Jumping back to the more fun lands, how about we vacation in the beautiful Isle of Vesuva on the Plane of Dominaria?  While there, players who summon a non-token creature to the field are able to put a token onto the field that is a copy of the summoned creature.  This is all well and good, but avoid the chaos symbol that allows the roller to destroy target creature and all other creatures with the same name as the target creature.  Talk about a wipe out… or could it be a major win? I definitely would not mind landing at the Isle of Vesuva, but I think I would much rather be in the Great Forest of Lorwyn and not just because it is one of my favorite sets. You see while in The Great Forest, creatures deal combat damage equal to their toughness not their power.  How fun and whacky can that get?  “I block your Ball Lightning with my Wall of Omens and kill it.”  The fun thing is that if a player rolls a chaos symbol, the creatures they control get +0/+2 and gain trample until the end of the turn.  Yes my 9/13 Inkwell Leviathan will help you to your grave now.   Such a fun, little world and so easy to abuse.

Unfortunately, not all world cards are fun or at least all inclusive in their pain dealing.  Some world cards can put players in such a bad position that it is impossible for them to put up a fight.  A perfect example of this is Eloren Wilds.  While there players who tap a permanent for mana are able to double the amount of mana that the permanent produces.  However, should a player roll a chaos symbol, target player will not be able to cast spells until a player planes-walks.  Tell me, how is that fair. You are doing fine in your Planechase game.  Not really winning, but you are not losing.  Suddenly, one of your opponents planes-walks to the Eloren Wilds and your other opponent rolls a chaos symbol forcing you to never be able to cast spells until someone planes-walks.  Now you can do nothing but watch your defenses and hope you manage to roll your way out of your troubles.  Eloren Wilds is just not a fair card and the thing is, there are other world cards out there that do even worse things than this.  These seriously broken and unfair cards really prevent me from truly getting behind Planechase.  Wizards should have checked to see if these kind of abilities were equal and would not just cause players to lose right and left just because someone rolled well on a die.  Granted it is all chance, but with such good lands like Bant, Grixis, and several others, shouldn’t Wizards have put a little more thought into a few of these worlds?  Of course that is just my opinion.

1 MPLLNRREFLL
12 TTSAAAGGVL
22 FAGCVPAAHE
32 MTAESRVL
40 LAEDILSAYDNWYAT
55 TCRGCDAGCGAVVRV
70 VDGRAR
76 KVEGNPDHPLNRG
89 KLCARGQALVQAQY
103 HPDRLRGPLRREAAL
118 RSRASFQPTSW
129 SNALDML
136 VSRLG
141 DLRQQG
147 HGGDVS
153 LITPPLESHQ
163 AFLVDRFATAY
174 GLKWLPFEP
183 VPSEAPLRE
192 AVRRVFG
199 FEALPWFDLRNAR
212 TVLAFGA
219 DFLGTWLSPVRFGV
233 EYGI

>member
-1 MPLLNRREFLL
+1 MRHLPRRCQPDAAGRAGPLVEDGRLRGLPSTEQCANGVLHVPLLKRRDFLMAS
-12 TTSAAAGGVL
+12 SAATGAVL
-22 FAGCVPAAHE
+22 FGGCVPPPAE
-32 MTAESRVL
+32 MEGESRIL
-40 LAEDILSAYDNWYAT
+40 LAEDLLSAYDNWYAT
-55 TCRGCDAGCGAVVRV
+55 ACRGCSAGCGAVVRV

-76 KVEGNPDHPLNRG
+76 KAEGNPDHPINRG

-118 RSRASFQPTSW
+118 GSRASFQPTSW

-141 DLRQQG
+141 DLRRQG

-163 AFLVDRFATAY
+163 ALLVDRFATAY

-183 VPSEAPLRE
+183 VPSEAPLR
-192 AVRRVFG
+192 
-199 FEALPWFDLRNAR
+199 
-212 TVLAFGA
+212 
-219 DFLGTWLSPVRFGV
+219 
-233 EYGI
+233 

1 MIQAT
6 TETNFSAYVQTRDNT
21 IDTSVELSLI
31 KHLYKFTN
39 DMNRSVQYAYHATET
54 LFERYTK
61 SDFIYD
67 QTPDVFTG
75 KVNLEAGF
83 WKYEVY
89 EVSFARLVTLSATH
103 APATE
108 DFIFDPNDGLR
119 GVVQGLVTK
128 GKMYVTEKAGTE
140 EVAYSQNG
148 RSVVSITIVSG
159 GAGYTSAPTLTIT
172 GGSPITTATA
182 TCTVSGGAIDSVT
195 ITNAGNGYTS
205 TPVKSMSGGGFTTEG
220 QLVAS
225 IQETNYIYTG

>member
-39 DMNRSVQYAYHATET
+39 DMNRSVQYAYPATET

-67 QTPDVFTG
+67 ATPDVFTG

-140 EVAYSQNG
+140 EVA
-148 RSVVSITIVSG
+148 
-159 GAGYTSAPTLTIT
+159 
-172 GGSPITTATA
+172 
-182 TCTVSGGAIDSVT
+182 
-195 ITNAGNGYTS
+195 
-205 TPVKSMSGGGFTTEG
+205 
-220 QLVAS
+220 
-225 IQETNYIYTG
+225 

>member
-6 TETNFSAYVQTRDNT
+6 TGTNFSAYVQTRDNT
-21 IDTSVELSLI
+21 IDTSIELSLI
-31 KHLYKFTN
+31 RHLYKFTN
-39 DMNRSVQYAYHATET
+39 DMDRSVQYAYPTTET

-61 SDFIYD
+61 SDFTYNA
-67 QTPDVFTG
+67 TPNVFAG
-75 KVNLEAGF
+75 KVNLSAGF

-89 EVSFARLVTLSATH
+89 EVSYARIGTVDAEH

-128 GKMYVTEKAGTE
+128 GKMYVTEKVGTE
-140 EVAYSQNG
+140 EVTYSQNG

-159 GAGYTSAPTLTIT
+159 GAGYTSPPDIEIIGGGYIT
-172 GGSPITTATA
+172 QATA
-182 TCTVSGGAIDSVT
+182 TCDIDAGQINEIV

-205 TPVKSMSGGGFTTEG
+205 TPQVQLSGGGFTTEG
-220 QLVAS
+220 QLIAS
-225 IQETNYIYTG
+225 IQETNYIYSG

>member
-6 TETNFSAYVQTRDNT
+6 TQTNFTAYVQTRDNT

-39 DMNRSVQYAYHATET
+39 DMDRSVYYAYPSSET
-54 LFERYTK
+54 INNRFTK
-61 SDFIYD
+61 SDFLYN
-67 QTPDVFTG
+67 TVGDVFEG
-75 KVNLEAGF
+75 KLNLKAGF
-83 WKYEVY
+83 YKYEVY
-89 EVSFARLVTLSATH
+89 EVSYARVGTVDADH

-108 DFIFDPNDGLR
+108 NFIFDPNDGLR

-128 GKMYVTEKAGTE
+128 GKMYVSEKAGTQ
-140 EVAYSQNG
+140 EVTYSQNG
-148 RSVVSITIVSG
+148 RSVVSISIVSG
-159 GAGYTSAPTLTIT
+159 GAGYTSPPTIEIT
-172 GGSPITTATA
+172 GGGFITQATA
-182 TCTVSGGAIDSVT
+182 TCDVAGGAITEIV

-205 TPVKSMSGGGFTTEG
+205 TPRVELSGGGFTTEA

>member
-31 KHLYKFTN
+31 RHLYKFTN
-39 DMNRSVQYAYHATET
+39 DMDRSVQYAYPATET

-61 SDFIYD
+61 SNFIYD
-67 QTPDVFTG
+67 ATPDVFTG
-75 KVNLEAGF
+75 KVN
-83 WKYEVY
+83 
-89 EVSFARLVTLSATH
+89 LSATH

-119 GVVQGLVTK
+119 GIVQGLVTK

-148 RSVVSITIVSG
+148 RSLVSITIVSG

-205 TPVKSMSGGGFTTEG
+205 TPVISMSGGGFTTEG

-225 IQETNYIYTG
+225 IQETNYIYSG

Overall I find the idea of Planechase pretty cool.  Just the concept of bouncing from world to world, sling spells, throwing monsters at one another, each player searching for the world that best plays to their strengths.  I totally recommend you give it a try if you have the opportunity, however do check through your world deck and your opponents and see which worlds you will play with and which you would like to ask be removed.  This will help to insure everyone has a good time allowing for good fights without sudden blowouts.

 

Since we are coming to the end of the article, it is time for everyone’s favorite section, the Closing Questions:

 

1. What is your personal opinion of Planechase?  Have you played a lot of games and how do they usually play?

 

2. What is your favorite Planechase World card?

 

3.  Are there any planes or places you wish Wizards had put into Planechase?

 

Well everyone, thanks again for stopping on by.  Next week we will continue with specials month with Archenemy.  See you all very soon.  And always remember, “Etherium is Limited.  Innovation is not.”

 

About -

I am a 44 year old Gamer/Geek/Otaku who has been gaming and watching anime since the late 1970’s. I am a passionate otaku who loves all types of games, anime and comics. I have been writing about games since I was a young man. I am an entertainment retail expert and an avid game collector. You can always find me playing or watching something geek related.